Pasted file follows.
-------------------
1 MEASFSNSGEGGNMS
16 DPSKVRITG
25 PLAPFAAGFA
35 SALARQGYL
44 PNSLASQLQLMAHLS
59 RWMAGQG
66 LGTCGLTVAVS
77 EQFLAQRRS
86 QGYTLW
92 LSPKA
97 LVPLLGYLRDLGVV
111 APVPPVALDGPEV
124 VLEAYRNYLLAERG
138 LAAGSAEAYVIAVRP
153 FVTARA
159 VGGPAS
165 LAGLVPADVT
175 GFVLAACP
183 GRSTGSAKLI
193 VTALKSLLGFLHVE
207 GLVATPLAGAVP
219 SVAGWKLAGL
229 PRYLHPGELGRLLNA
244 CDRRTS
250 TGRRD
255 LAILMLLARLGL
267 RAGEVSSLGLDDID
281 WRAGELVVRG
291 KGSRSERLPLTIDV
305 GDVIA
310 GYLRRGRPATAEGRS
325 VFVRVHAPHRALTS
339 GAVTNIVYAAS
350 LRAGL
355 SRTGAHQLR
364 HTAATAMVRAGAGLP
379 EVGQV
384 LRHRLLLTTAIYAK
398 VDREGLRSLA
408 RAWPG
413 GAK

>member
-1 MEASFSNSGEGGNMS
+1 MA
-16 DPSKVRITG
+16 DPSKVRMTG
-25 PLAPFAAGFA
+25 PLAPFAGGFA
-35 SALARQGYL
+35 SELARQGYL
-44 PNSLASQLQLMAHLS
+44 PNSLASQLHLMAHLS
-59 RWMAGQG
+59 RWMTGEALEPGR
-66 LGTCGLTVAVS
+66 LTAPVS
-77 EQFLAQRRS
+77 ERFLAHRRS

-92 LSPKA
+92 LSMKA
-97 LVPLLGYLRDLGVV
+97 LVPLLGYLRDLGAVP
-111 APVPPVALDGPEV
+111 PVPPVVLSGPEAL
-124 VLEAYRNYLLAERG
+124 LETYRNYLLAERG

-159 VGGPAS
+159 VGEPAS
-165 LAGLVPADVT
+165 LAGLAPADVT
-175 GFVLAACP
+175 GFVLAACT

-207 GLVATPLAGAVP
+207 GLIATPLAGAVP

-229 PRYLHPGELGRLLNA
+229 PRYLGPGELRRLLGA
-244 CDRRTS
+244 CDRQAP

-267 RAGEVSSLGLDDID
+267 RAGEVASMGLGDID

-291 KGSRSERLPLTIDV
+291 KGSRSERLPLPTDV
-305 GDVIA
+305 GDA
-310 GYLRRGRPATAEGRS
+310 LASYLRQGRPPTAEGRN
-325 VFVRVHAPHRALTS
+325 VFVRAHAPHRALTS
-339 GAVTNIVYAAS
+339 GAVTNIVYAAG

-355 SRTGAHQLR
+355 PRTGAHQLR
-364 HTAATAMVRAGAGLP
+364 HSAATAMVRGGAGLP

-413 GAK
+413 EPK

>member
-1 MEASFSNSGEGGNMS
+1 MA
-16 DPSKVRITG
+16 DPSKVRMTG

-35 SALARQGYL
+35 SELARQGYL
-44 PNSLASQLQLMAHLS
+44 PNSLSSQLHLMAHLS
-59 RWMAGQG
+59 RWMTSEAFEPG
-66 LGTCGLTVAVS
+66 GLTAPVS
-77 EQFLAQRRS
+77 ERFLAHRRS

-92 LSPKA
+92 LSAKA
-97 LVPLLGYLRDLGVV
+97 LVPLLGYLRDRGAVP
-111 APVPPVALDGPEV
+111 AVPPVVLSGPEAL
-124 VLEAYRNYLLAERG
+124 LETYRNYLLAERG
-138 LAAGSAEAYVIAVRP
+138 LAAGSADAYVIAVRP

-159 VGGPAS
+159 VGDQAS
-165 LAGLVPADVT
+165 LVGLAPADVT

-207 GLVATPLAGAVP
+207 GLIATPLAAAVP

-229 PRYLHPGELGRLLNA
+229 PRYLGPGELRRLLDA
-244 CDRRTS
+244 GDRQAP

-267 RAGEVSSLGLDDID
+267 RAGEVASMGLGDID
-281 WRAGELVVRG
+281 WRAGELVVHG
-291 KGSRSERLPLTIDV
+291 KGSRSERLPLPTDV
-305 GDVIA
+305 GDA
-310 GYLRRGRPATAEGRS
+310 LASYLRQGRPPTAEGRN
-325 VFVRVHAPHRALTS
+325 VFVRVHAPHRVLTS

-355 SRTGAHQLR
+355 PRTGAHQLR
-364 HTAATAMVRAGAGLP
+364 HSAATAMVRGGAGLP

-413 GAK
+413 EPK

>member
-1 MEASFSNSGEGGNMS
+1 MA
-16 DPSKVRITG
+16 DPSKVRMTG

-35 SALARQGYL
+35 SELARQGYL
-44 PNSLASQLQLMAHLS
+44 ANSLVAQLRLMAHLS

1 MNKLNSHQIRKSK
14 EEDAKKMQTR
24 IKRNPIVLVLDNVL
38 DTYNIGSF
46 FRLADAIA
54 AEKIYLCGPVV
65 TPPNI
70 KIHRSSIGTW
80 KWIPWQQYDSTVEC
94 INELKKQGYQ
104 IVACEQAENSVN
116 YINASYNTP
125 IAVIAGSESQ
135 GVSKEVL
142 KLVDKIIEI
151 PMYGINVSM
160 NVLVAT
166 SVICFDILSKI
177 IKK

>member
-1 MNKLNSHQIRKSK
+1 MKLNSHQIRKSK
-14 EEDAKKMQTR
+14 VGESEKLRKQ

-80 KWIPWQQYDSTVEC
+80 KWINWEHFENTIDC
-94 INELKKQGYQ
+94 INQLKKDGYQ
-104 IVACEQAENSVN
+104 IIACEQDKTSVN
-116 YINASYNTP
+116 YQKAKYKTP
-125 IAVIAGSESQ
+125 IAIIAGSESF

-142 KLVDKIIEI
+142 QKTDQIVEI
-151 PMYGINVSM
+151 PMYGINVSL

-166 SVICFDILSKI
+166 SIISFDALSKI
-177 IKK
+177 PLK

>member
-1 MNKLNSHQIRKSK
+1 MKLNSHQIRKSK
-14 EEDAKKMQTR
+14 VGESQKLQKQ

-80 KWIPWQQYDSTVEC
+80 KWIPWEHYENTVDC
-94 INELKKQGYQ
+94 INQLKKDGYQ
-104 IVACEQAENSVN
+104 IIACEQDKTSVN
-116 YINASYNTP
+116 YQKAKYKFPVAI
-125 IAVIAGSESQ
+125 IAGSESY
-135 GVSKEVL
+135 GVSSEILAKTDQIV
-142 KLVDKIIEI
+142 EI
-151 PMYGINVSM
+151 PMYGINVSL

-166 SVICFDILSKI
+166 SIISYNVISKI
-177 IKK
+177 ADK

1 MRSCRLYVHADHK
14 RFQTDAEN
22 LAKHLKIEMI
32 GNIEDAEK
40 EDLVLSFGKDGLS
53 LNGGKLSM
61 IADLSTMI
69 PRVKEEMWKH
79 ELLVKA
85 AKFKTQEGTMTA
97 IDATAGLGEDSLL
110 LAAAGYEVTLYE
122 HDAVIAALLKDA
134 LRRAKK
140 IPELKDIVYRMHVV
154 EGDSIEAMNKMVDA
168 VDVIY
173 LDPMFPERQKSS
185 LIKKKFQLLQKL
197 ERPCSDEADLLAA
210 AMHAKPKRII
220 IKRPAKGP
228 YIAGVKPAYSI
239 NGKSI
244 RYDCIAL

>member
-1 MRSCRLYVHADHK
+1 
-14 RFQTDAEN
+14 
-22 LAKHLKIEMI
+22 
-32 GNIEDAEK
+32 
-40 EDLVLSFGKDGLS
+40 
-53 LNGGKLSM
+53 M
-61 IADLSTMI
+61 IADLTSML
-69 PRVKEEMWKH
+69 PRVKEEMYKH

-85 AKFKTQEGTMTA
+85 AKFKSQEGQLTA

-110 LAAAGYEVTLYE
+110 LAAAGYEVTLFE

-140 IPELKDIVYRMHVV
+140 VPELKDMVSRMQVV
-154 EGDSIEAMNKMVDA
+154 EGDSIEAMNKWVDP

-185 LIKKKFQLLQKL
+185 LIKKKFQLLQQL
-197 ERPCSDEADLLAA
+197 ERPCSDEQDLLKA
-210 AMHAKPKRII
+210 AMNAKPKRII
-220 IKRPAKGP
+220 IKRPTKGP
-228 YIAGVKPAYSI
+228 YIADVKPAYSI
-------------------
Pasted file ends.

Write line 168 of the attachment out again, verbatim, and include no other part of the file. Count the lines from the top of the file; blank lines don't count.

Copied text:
94 INELKKQGYQ